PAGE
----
Masks, COVID-19 surveillance testing, contact tracing and test-to-stay programs not recommended for schools in next school year by Massachusetts education and public health officials .
A memo released Monday by the Department of Elementary and Secondary Education and the Department of Public Health reiterated that there are no more masking mandates or statewide testing requirements for the schools.
“This upcoming school year, districts and schools should focus their COVID mitigation strategies on vulnerable and symptomatic individuals,” officials wrote.
Districts can still decide to implement their own testing programs, but state officials recommend limiting those programs to rapid testing of symptomatic people.
Individuals can continue to wear masks and the memo says they should be “supported in this choice”.
As of Monday, all students and staff in child care, K-12, and camps must adopt the latest updates to isolation and exposure guidelines released by the Centers for Disease Control and Prevention. It recommends anyone with symptoms of illness to stay home and those with symptoms of COVID-19 to get tested “as soon as possible after symptoms start”.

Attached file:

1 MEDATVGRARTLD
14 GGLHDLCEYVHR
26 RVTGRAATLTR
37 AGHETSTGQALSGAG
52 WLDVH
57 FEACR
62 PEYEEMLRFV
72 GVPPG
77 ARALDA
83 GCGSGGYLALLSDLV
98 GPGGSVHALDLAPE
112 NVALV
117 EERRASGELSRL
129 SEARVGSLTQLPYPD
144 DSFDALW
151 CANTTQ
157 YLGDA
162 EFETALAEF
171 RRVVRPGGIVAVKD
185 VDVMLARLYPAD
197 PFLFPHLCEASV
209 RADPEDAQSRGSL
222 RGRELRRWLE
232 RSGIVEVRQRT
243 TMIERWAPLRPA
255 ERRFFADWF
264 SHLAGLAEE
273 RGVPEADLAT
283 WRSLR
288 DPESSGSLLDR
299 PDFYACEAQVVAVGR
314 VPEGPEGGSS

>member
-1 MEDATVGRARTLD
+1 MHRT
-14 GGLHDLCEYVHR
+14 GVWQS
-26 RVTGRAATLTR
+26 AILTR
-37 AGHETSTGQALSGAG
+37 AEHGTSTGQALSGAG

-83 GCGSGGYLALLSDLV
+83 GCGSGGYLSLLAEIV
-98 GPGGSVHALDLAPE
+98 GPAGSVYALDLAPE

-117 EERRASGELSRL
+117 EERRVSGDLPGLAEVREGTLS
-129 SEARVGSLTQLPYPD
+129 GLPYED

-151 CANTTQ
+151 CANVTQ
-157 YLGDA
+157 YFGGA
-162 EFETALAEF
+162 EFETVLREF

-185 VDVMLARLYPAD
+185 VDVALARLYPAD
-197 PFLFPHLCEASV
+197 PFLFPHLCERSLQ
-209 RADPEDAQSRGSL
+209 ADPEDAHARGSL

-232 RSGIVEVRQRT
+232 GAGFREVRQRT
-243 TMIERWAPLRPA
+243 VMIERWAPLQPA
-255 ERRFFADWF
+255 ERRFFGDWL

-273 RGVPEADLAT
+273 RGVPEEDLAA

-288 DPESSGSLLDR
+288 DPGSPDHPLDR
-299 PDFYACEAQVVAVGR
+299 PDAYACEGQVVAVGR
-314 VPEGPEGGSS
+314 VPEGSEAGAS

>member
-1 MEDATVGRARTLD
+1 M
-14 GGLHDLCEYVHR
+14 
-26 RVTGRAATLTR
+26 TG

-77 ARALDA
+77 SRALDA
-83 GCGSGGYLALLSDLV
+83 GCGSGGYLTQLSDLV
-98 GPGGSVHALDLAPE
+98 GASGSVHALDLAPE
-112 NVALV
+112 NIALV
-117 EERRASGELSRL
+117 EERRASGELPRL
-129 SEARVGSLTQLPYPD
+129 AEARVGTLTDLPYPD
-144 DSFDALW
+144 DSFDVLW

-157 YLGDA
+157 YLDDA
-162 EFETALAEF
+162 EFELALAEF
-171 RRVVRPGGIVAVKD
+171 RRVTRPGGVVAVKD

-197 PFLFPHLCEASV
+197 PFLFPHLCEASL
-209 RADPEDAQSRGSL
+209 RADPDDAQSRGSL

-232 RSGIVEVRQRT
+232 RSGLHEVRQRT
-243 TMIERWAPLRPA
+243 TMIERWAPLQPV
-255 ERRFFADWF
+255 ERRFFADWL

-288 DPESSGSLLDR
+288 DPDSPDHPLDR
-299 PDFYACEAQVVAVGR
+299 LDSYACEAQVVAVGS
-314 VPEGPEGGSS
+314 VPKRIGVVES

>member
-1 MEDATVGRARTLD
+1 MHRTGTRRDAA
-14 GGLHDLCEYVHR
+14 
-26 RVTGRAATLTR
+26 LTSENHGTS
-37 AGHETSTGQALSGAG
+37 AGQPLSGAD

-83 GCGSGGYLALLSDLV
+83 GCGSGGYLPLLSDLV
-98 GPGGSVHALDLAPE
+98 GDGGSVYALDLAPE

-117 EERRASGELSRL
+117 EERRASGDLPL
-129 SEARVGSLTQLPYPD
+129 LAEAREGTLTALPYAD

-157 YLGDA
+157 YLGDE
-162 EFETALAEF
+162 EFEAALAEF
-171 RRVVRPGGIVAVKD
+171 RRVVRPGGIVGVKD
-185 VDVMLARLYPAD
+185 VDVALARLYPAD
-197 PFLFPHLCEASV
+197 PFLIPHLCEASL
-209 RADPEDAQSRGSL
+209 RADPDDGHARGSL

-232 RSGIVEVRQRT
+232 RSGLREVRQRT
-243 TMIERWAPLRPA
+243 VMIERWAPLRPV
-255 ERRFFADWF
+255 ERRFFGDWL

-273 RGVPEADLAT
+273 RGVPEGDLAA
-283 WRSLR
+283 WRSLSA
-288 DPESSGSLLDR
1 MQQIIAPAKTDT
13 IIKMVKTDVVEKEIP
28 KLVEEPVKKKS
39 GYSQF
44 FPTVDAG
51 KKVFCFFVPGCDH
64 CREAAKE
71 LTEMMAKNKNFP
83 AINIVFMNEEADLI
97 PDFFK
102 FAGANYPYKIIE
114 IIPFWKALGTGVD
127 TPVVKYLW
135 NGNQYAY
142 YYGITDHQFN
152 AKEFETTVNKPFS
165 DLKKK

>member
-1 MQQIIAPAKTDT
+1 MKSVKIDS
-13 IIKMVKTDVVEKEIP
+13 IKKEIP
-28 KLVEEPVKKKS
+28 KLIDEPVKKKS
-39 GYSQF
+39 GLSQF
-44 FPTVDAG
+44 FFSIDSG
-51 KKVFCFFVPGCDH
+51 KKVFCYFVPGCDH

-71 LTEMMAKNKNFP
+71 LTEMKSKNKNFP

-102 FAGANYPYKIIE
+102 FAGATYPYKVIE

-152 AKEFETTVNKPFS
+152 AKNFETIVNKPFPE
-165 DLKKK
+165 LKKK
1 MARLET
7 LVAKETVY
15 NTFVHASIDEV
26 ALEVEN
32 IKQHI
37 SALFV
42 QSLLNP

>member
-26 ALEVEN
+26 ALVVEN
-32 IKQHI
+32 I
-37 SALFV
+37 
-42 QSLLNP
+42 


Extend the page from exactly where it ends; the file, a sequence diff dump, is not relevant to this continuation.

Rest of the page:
“Once isolation is complete, people should wear a properly fitted mask or respirator around others until day 10,” the guidelines for those who become ill with COVID-19 read.
CDC guidelines do not recommend routine testing in schools and only suggest masking in schools when a community is experiencing a high level of spread of COVID-19.
Officials from the Department of Primary and Secondary Education and the Department of Public Health continue to recommend vaccination as “the best way to protect individuals from the effects of COVID-19”, and they encourage all teachers, staff and students to get vaccinated.
“With COVID-19 vaccines now readily available, treatments accessible to those at higher risk of severe illness, and the widespread availability of self-testing, DESE and DPH have continued to evolve our support for schools in collaboration with the medical community,” officials wrote. in the memo.